Helping the next generation understand advertising

The Media Smart initiative also shows how serious adland takes its responsibilities, Mark Lund writes.

Media Smart: Lund (r) discussed the initiative with lords and MPs including Vaizey
Media Smart: Lund (r) discussed the initiative with lords and MPs including Vaizey

Like most things in a democracy, advertising in the UK exists because people want it to.

Of course it’s regulated, and the Advertising Standards Authority does that very well. But the real regulation is, ultimately, by society’s tacit consent that advertising plays a crucial role in promoting products and supporting the media. In turn, advertising has the responsibility of being legal, decent, honest and truthful.

But nothing is more emotive and charged than the subject of advertising’s effects on our children. There’s a vocal, minority view that believes kids should be shielded from ads entirely until they get their voting papers after their 18th birthday. Government reviews into the subject are regular – there have been two in the past decade. 

But the last review published by Reg Bailey came up with a series of surprising and positive recommendations. 

In his introduction, Bailey remarked: "It may be that there will be those who argue that greater regulation and legislation is needed to deal with the issues raised. In my view, that would further disempower parents from taking the responsibility for their children upon themselves." 

Bailey added that while you can’t – and shouldn’t – shield children from advertising, advertisers also need to act with a due sense of responsibility. Because it takes young people time to develop their critical understanding of the media and ads that they see.

That’s where media literacy comes in. It has long been recognised by academics, politicians and educators as a crucial way to get children up to speed with the media world around them. To help buttress their defences so they can view ads with a healthy and required dose of questioning scepticism.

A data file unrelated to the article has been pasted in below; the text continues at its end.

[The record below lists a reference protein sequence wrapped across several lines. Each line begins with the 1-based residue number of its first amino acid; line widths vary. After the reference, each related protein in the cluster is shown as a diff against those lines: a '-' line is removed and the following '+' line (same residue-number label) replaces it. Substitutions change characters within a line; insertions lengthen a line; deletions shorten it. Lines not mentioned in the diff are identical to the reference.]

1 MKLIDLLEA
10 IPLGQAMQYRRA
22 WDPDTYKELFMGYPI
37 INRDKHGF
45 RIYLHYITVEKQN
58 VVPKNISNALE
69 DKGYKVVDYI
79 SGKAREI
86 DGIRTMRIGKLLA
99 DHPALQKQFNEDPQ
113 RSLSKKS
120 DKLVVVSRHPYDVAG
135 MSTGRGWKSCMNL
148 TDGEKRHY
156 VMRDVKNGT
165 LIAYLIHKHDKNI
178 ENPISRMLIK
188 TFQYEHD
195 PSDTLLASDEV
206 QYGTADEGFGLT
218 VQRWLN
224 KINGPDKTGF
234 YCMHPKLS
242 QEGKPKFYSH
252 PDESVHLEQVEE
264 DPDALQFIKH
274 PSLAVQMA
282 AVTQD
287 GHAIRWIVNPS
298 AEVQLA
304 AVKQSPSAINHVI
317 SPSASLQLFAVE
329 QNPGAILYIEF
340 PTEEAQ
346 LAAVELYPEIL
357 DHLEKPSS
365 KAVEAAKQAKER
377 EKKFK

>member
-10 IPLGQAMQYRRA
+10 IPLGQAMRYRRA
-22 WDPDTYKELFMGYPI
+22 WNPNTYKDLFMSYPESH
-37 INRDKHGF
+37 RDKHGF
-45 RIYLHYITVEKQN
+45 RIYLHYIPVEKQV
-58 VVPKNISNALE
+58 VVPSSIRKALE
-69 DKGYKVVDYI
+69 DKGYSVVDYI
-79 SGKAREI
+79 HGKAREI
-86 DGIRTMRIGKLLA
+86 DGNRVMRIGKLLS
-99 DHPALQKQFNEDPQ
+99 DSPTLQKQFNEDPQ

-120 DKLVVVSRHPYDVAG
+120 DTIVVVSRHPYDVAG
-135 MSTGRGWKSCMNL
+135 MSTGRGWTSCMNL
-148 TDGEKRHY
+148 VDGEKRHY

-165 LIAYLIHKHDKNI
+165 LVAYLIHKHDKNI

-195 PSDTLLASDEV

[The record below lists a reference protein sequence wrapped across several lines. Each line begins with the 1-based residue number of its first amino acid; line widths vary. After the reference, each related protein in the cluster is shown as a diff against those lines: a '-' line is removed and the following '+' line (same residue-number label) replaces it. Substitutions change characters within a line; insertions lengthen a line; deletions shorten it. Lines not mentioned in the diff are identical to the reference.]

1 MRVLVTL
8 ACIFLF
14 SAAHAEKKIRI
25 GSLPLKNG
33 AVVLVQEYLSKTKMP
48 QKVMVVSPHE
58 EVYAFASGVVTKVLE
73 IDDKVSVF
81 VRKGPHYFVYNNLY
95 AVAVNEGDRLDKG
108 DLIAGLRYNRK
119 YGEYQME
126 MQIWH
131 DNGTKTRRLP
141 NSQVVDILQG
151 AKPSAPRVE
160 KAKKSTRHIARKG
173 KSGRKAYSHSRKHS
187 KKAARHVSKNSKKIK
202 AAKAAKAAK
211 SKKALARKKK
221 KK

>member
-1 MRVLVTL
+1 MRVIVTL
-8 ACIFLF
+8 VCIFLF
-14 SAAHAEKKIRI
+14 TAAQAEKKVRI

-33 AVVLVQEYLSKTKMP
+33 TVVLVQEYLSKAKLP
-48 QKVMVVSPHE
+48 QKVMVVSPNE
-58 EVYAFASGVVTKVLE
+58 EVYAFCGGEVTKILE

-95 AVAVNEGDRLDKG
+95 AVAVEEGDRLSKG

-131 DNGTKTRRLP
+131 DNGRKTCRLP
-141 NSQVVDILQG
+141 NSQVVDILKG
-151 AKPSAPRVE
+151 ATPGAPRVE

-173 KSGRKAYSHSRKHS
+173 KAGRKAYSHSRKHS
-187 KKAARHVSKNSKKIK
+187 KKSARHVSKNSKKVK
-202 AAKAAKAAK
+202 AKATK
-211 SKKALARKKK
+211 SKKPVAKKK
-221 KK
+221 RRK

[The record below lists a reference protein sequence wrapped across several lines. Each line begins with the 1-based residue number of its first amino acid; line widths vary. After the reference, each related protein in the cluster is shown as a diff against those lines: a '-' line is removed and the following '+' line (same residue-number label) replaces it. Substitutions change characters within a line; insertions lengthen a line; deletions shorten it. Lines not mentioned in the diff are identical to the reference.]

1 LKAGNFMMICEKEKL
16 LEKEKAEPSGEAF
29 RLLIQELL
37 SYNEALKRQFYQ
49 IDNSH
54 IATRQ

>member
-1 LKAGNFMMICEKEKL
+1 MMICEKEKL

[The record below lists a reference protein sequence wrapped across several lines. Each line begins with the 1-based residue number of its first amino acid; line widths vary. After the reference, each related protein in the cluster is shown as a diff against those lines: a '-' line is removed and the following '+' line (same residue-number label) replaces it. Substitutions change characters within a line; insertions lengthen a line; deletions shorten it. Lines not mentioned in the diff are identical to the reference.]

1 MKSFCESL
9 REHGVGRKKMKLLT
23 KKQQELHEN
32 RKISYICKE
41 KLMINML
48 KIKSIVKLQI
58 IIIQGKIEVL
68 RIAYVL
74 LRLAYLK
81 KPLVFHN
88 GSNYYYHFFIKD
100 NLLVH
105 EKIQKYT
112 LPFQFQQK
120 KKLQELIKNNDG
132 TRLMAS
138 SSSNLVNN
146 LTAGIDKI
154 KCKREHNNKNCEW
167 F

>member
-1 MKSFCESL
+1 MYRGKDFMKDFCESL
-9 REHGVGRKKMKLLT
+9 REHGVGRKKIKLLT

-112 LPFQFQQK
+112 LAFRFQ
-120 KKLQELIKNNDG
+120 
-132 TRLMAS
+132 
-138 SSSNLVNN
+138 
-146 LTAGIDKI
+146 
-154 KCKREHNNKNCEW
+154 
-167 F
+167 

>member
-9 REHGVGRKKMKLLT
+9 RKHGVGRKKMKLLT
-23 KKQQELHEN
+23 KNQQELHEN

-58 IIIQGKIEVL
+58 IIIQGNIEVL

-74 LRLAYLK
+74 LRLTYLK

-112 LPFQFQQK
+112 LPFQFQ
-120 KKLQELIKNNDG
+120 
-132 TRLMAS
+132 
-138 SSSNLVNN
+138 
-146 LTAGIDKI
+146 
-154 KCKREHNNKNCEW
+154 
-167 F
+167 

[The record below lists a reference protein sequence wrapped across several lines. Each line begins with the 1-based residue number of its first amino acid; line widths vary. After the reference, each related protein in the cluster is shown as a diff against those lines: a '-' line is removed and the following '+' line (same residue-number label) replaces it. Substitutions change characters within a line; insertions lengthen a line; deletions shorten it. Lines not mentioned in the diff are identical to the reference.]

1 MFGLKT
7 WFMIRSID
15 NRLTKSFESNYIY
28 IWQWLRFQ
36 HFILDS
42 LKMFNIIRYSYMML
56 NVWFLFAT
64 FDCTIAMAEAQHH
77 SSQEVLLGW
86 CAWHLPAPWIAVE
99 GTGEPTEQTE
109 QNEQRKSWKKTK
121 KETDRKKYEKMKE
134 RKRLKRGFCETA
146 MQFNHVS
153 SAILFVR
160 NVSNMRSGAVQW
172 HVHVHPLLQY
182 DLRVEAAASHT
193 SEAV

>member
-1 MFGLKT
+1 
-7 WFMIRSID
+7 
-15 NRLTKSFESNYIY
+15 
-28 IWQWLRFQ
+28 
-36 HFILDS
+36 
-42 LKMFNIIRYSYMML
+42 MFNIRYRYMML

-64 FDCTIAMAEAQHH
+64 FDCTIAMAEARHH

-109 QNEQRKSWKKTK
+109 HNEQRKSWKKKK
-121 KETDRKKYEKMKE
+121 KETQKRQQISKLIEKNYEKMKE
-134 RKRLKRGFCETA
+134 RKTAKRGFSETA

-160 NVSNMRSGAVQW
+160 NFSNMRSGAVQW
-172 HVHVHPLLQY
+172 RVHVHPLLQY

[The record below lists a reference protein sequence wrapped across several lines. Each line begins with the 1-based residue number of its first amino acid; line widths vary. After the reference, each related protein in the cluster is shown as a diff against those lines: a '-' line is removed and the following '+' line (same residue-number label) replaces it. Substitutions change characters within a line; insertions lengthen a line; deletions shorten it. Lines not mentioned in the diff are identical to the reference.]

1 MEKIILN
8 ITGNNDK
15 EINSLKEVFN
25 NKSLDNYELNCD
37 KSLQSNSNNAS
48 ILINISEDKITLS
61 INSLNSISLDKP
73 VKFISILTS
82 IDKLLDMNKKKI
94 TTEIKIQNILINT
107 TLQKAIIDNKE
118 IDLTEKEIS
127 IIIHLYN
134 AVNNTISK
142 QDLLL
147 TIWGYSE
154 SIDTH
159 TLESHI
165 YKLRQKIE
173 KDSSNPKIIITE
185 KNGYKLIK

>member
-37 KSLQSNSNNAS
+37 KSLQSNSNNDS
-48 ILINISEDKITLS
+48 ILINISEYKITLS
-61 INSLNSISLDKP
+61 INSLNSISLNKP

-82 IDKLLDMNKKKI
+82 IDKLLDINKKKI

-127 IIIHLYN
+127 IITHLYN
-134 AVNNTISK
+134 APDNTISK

That’s why, in 2002, a collection of brands, media and agencies formed Media Smart – a media literacy programme specifically focused on developing young people’s understanding of advertising.

Media Smart now reaches more than 12,000 schools and its teaching resources are highly rated and in high demand. So when the teachers told us they wanted more – more on new technologies, more lesson plans for older children – Media Smart and its supporters responded. 

This year alone, we have updated the older lesson plans, created a series of additional resources and undertaken a new promotional push. 

The latest resources are the first to target secondary-school pupils, focusing on the advertising they come across on social media. The lesson plans use real-life examples: why you might see ads targeted at you, how your personal data is collected and why companies are interested in knowing more about you.

They help young people identify display ads, sponsored search results, paid-for promotion in vlogs and social feeds – and even the current enfant terrible of the regulators: in-game advertising.

All the lesson plans are rigorously assessed by an expert panel to make sure they are up to scratch for the curriculum – with Professor Sonia Livingstone and Bailey part of the team ensuring the material works.

And last Friday, just in time for half-term, Media Smart launched an advertising and social media guide complementing the lesson plans, giving parents and guardians a helping hand on the "what is and isn’t wise on Facebook and Instagram" conversation. 

There is also a competition for schools and youth organisations. Teams of students can submit a business plan for a new social platform designed to attract advertising. 

It’s an impressive package. Which makes the decision to back Media Smart an easy one. It takes time for young people to understand the role ads play and we should help them develop those skills.

As a bonus, it gives advertising a solid platform from which to show politicians that we are serious about our responsibilities. That’s why we were in the Houses of Parliament last week, exhibiting Media Smart to lords and MPs including the culture minister, Ed Vaizey. We asked them to sign up as ambassadors and talk to schools in their constituencies about using the lesson plans. 

And when they asked who pays for Media Smart, we were proud to tell them that the industry does: a coalition – led by the Advertising Association – of trade bodies, brands, media and agencies such as my own.

You can see our supporters list, as well as all the lesson plans and resources, on the Media Smart website. The supporters’ commitment is to be celebrated. They are the first movers and the vanguard in making sure that advertising keeps its part of the deal and stays on the right side of society’s good grace.

If you work in and around advertising – particularly in areas related to children – you should be asking questions about why your company’s name isn’t on the list yet. The Media Smart team will be happy to get you involved.

It’s worth thinking about because politicians and, even more importantly, parents and their children are watching. This is a simple way to do a good thing both for our industry and for our society.

Mark Lund is the UK chief executive of McCann Worldgroup and the chairman of Media Smart

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